Fishing Guides Protest Everglades National Park's Closure Due to Government Shutdown

More than 500 people took part on boats, kayaks and paddleboards

Thursday, Oct 10, 2013  |  Updated 2:46 AM EDT
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Fishing guides who make their living in the waters of Everglades National Park plan to protest the park’s closure due to the federal government shutdown on Wednesday. Randy Towe of Islamorada talked about the situation.

Fishing guides who make their living in the waters of Everglades National Park plan to protest the park’s closure due to the federal government shutdown on Wednesday. Randy Towe of Islamorada talked about the situation.

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Fishing guides who make their living in the waters of Everglades National Park led a rally of more than 500 people Wednesday protesting the park’s closure due to the federal government shutdown, the Florida Keys News Bureau reported.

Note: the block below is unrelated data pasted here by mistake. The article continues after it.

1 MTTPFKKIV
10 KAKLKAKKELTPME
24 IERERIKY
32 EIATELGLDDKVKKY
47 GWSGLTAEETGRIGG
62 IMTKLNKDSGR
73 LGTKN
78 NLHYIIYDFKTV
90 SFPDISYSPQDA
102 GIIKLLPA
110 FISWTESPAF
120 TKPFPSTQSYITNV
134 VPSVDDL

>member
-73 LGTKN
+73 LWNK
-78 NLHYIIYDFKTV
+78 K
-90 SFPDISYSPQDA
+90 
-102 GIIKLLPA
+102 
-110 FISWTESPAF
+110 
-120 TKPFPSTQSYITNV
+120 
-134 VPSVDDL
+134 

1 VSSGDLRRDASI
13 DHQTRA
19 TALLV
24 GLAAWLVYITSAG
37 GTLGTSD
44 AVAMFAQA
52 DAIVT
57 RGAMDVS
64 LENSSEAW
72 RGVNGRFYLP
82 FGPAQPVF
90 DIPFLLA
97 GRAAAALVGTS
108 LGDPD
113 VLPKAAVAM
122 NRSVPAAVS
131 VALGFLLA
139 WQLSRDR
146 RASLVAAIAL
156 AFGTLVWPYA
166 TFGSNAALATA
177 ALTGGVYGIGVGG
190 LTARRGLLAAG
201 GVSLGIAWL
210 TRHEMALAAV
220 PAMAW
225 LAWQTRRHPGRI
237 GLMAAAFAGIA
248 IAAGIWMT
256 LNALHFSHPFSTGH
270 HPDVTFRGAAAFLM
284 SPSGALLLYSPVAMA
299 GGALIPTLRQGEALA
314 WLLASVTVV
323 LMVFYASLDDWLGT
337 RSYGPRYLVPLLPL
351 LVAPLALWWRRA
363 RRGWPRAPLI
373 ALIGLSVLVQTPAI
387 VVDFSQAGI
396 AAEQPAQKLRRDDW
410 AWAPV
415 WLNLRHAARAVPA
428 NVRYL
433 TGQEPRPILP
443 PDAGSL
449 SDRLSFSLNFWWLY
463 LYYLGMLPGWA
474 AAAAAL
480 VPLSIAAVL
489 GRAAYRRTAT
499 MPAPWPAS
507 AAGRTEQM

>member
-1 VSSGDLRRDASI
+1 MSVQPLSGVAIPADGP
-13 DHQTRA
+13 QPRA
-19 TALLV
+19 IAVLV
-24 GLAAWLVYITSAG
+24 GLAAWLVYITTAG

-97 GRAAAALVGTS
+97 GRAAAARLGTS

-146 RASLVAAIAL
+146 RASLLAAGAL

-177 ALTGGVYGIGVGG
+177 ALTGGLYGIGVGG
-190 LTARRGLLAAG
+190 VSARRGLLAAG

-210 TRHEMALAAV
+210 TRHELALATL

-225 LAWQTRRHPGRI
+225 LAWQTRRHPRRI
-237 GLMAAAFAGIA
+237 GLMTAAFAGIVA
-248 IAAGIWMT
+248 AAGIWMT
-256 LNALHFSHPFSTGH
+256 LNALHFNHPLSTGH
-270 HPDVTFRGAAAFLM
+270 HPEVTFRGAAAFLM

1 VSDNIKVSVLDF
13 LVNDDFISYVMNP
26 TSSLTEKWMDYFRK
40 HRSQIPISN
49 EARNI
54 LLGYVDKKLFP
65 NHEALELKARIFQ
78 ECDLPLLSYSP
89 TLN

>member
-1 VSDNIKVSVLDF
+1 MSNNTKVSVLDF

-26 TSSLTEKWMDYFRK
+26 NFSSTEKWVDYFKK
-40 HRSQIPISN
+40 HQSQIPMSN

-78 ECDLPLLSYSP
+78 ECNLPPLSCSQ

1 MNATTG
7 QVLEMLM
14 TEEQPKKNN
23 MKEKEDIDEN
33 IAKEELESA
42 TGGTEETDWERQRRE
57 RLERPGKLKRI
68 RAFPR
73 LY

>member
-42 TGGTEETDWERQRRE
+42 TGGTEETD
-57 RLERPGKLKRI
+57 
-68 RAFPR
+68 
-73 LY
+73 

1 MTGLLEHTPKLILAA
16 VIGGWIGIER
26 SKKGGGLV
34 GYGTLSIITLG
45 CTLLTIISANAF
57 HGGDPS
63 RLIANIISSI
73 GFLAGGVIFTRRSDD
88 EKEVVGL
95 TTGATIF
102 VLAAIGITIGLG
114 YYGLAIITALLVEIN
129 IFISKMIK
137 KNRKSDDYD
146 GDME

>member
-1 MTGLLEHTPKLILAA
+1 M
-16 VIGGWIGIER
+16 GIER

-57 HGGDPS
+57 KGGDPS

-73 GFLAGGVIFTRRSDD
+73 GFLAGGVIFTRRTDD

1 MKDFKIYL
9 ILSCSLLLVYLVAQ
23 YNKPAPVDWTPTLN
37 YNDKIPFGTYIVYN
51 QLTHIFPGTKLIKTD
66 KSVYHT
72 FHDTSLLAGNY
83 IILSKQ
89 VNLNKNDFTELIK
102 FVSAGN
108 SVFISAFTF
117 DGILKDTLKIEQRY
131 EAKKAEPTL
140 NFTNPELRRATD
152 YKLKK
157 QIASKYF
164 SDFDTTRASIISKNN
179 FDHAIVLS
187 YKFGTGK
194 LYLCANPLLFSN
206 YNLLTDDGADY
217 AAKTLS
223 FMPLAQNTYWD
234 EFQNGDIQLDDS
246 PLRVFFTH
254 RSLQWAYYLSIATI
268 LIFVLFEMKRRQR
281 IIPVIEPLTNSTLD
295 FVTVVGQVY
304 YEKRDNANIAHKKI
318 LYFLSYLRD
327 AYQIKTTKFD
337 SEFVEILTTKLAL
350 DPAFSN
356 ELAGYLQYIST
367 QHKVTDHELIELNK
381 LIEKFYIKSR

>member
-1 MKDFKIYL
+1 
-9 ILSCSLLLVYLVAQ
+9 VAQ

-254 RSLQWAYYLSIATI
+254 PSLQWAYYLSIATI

Protesters on more than 100 boats, kayaks and paddleboards came together for the rally early Wednesday afternoon. It was held in Cowpens Channel, a part of the Intracoastal Waterway, near the eastern boundary of Everglades National Park near Islamorada.

The park has been shut – on land and on the water – since the shutdown began Oct. 1.

"The park being closed means we can't go fishing, that means we can't make any money, and that means the days of fishing we are losing, we don't get back," said Randy Towe, a longtime Florida Keys fishing guide who organized the protest.

Towe estimated Tuesday that 100 guides are not able to go fishing because of the closure and are losing about $600 a day each.

"We didn’t do anything wrong to cause this, and we’re being penalized on our income," said Towe, of Islamorada.

Fall is a prime time for visitors who come to the Keys seeking redfish, snook, tarpon and trout in the park’s waters, the Florida Keys News Bureau reported.

Towe, who has been a fishing guide in the Keys for 35 years, put it this way: "This is the slowest time of year for the guides for business. It’s a very good time of the year to come fishing.”

State and offshore waters remain open.

The guides don’t blame officials based in Everglades National Park, but they do want Department of Interior officials to take action to provide reasonable access, especially if the budget standoff remains at an impasse, according to the Florida Keys News Bureau.

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